Welcome to our author interview series, Deviant Author Interviews! In this series, you’ll get to know the deviant minds behind some of New Orleans’s most talented writers through five rapid fire questions that are sure to bring out their idiosyncrasies. Get ready, because this isn’t your ordinary interview!
This interview is with Dixon Hearne. Dixon teaches and writes in the American South. Much of his writing draws greatly from the rich images in his daily life growing up along the graceful river traces and bayous in West Monroe, Louisiana. After many years of university teaching and writing for research journals, his interests turned toward fiction and poetry—and the challenge of writing in a different voice. He is the author several recent books, including Native Voices, Native Landsand Plantatia: High-toned and Lowdown Stories of the South, nominee for the Hemingway Foundation/PEN award and winner of the Creative Spirit Award-Platinum for best general fiction book. His work has been twice nominated for the Pushcart Prize and has received numerous other honors. He is editor of several recent anthologies, including A Quilt of Holidays and Thanksgiving to Christmas: A Patchwork of Stories. His work can be found widely in magazines, journals, and anthologies, including New Orleans Review, Louisiana Literature, Big Muddy, Cream City Review,Wisconsin Review, Post Road, New Plains Review, Weber-Contemporary West, Mature Living, Woodstock Revisited, The Southern Poetry Anthology: Louisiana, and elsewhere.Dixon is currently at work on a novel, new short story and poetry collections, and a series of interviews with American writers. He is a frequent presenter and an invited speaker at the Louisiana Book Festival and other events.
Check out Dixon’s website!
We caught up with Dixon about what scares him the most, the hardest thing he’s ever had to write, topics he refuses to write about, and his muse.
What do you think is the most overrated classic book and why?
I know I’ll get grief for this. Even though it was the first “best book” I ever read (and I still love the story), I think The Catcher in the Rye has been overrated as a literary work. It connects with every young generation because youth relate so easily to disaffection and disappointment with the adult world, the world that holds power of it — a truth portrayed so vividly in the protagonist Holden Caulfield. The story does not employ a lot of clever literary devices or intricate and difficult plot turns. It tells a singular story, a snapshot of a brief time and set of experiences — a tragicomedy. It captures the hearts and the angst of readers in a way no book before it had managed to do. It makes me question what criteria should differentiate “classic” from bestseller. That said, I’ve re-read it several times myself.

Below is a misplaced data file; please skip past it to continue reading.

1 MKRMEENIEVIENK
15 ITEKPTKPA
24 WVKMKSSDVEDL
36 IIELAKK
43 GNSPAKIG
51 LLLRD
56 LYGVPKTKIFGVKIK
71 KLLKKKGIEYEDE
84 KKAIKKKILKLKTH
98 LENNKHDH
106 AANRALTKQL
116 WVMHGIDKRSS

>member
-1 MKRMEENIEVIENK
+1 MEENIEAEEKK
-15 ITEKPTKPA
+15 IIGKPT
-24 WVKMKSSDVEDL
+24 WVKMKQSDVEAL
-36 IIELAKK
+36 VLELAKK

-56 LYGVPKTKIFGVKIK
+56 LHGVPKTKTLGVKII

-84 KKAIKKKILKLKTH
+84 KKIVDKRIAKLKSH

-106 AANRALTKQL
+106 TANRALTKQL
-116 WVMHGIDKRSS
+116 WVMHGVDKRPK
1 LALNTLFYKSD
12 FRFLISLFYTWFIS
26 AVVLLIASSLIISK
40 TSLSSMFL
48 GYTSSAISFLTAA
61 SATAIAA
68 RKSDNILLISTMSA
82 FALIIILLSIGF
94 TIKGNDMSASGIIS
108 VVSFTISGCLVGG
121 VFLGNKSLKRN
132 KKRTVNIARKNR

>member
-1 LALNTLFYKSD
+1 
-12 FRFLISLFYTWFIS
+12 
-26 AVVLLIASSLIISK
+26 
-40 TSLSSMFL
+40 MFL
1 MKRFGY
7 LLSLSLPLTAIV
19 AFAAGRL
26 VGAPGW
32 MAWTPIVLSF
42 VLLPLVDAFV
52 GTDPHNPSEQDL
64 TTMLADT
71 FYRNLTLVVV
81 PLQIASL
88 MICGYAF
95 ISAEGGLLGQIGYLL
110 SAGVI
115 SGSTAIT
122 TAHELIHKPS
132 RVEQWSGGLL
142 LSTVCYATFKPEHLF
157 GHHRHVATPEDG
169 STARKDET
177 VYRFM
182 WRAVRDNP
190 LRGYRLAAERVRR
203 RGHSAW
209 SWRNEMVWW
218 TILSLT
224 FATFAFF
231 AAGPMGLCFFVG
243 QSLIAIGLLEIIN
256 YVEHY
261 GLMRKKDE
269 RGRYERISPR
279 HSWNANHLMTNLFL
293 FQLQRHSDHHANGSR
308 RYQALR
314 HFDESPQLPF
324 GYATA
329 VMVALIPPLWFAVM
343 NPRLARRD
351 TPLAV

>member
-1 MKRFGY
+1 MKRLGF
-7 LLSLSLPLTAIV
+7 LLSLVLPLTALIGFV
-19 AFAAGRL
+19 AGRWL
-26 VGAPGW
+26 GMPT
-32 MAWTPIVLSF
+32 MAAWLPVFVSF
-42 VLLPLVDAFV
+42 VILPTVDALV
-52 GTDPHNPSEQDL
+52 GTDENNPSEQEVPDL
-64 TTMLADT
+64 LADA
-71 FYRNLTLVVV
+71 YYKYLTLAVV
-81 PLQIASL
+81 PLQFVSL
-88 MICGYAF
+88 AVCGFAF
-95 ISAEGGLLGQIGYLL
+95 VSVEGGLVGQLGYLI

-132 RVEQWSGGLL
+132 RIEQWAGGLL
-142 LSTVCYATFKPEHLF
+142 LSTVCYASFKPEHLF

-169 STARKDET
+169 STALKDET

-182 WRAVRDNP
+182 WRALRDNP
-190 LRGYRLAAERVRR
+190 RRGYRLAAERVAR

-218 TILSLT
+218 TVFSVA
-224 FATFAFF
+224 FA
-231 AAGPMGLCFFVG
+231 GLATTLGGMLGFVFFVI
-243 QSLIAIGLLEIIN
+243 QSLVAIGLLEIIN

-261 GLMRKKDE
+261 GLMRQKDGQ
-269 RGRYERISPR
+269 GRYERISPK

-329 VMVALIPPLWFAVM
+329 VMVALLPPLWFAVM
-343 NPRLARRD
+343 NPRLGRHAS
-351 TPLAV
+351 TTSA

What scares you the most?
If your muse was a real person, what would it look like/be like?
What an amusing thing to ponder. I suppose he/she would look rather like Janus, able to help me clearly see and muse upon what is past, where I’ve been — and upon what lies ahead, what possibilities are out there, what I want. Naturally the faces would be strikingly beautiful or handsome, and the muse a truly benevolent, articulate and wise being. I dream in ideals!
What’s the hardest thing you’ve had to write and why?
My doctoral dissertation was a pretty rigorous workout, but at times a strangely euphoric experience. Next to that would be the bluebooks so prevalent in my undergraduate classes. It’s tough to contrive decent filler once you’ve answered a question five different ways — just to prove you know a thing or two. Same goes for research papers instructors weighed for a grade. As for “literary” things, sonnets are still a struggle for me — give me free verse and a glass of wine any day!
Name a topic you refuse to write about and why.
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